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Friday, 11 March 2016

United Guilds Service and the Clothworkers' Company

The 74th Service of the United Guilds of the City of London saw representatives of the Livery Companies pack St Paul's Cathedral today.

The first United Guilds Service was held on Lady Day, 25 March 1943, the first day of the year by the old calendar. One reason given for its institution was to remember the religious origins of the Guilds but essentially it arose out of the desire of the Companies to unite and help to solve the problems facing the blitz-damaged City.

At the meeting of the Masters and Clerks of the Twelve Great Companies 1st February 1943 it was resolved to hold the service and to send a petition to the King that he attend. The Masters and Prime Wardens were to attend in their robes with such of their livery as ‘may be able’.

In the event the King did not attend, but the Lord Mayor and the Aldermen did so. Dr. Fisher, the Bishop of London, gave the address. The Lord Mayor gave an austerity luncheon after the service to the Masters and Prime Wardens.

In his speech the Lord Mayor hoped that the service would be held annually for it gave an opportunity for the Livery to ‘approach God with one voice of united prayer’. The Master of the Mercers, Lt. Col. E. Clementi Smith, replied and emphasised the problems facing the Companies at that date and how they could be relied upon to do everything possible to rebuild the City.

The United Guilds Service now takes place each year, filling St Paul’s Cathedral to capacity. Members of all companies join with the Lord Mayor and Aldermen, with great ceremony and beautiful music, and an address by a leading churchman which this year was the Bishop of London.

Following the service I was invited to lunch with the Clothworkers' Company. Founded by Royal Charter in 1528, the original purpose of The Clothworkers’ Company was to protect its members and promote the craft of cloth-finishing within the City of London.

Although few of their present members are involved in the textile industry in any direct way, they continue to support textiles, principally through educational grants, fostering the development of technical textiles and colour science, and support for the nation's textile heritage.

The assets of the Company, which are based on property and investments, are used to support The Clothworkers' Foundation, which is a registered charity and one of the largest grant-makers in Britain.

One of the Company’s newest collections is of bookbindings. Design bookbindings represent the highest level of workmanship and technical expertise combined with the best of modern innovative design.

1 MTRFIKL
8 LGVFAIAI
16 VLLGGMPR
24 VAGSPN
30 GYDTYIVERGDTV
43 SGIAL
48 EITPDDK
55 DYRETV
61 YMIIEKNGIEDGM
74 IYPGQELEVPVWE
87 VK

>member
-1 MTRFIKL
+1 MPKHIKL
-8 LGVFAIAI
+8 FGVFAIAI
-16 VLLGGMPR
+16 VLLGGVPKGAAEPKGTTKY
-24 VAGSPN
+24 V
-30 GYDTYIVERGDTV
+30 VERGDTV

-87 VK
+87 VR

The Company has recently begun commissioning such bindings in order to lend vital support to the endangered craft of bookbinding. These include bindings by Bernard Middleton M.B.E. and Jeff Clements M.B.E. amongst other notable craftsmen and women in their nascent collection.


Maurice Durufle - Ubi Caritas Et Amor.

1 comment:

Revd Sally Muggeridge said...

The United Guilds Service is a great annual occasion, one I very much recall when I was Master of the Worshipful Company of Marketors in 2013. All this year was much enhanced by a larger than ever gathering and a sterling sermon delivered by the Bishop of London. He spoke of the kindness, generosity, graciousness and goodness we need to show to all our fellow human beings, that it should also be and needs to be our rule in living and enjoying a good life. With a gathered congregation of some several hundred Liverymen and their Masters, all were robed in the finery of ermine and priceless badges of office as assumed by Companies and Guilds. I remember myself looking as such during mŷ year in office. Clergy on parade looked similarly penguin like in black cassocks and white surplices. The Lord Mayor read a lesson having left his sword appropriately in the care of his bearer. With the numbers of Livery Halls in the City and Companies offering to host clergy and livery alike, we were dispersed to various locations across the City. I was delighted to be hosted by the Ironmongers, no 10 in the order of precedence and their Master, George Bastin, at their several times destroyed and rebuilt hall, located close to the Museum of London. The extent of the generosity of the City Livery Companies can never be over estimated. Long may they remain and grow, root and branch, for ever! Revd Sally Muggeridge